King Biscuit Blues Festival goes down in my book as a blues experience of a lifetime. It is incomparable for the cordial atmosphere created by a staff which is accessible and exceedingly gracious. The festival Director, Wayne Andrews, reported that although Thursday's attendance was strong, the festival did not meet the expected attendance which is usually 100,000 people, and ended up with an attendance estimated at about 55,000. Despite the elements, everyone I met proclaimed it one of the best blues festivals ever and we are all making plans for the pilgrimage next year.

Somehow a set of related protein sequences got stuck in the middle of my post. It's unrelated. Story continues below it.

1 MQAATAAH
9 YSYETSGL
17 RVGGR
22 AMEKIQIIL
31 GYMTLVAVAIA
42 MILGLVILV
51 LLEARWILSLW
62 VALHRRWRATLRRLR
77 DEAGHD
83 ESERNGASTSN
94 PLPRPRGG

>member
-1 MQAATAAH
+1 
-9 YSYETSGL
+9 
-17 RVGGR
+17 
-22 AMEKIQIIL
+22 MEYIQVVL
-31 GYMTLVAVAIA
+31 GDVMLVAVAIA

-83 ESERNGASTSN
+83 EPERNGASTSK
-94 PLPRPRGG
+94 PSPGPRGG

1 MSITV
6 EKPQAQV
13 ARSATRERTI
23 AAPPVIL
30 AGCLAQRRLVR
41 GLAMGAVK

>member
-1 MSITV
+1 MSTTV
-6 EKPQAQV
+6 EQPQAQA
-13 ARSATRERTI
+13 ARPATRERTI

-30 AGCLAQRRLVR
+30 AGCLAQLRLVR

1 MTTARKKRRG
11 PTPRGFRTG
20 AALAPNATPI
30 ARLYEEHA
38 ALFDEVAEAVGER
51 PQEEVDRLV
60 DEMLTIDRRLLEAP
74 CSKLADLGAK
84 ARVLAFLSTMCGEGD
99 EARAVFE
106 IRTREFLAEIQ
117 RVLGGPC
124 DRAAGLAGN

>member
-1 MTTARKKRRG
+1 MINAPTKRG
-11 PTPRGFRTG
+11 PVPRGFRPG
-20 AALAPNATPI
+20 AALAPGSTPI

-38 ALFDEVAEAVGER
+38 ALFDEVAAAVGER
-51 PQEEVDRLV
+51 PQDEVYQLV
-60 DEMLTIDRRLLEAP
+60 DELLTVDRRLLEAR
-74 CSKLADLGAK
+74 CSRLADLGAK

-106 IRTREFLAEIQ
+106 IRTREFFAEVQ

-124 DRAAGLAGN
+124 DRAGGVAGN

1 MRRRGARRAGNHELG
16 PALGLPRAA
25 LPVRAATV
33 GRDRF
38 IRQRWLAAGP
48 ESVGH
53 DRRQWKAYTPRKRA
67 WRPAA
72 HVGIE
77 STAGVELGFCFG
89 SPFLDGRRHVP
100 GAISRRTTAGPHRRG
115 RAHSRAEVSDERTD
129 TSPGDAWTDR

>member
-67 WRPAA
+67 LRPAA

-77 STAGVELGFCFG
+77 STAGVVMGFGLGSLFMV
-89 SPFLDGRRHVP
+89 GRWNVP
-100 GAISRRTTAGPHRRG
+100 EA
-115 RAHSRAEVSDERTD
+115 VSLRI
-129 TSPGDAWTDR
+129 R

On Sunday, everyone goes to the Hopson Commissary located four miles from Clarksdale and the legendary Crossroads at the intersection of Highways 49 and 61. There is nothing like this production in my experience of attending every type of musical event over the years. Pat Morgan, a former Bay Area resident, who now spends a lot of time in the Delta and is the manager for Pinetop Perkins, has been presenting this event for the past four years and it has grown into a "must do" with over four hundred people in attendance this day. It is billed as "Homecoming for Pinetop" and guitarist Bob Margolin acted as M.C. and led the house band. Over the course of the afternoon and evening, we heard blues like it is not played anywhere else and obviously the ambience inspires everyone to take it to the ultimate. One of the most entertaining performances was that of jump boogie pianist Mitch Woods who considers Pinetop a major influence on his style. Pinetop Perkins usually refuses to play on Sundays, but he gave it his all on this day. One of the highlights of the day was a presentation of Pinetop's portrait painted by a locally renowned artist. Many of the King Biscuit Blues Festival performers came to party and jam and when it seemed that it could get no better, here came another stupendous collaboration. The show started at 3 p.m. and when I left at 10 p.m., 91 year old Pinetop Perkins was still there basking in the adulation of his admirers.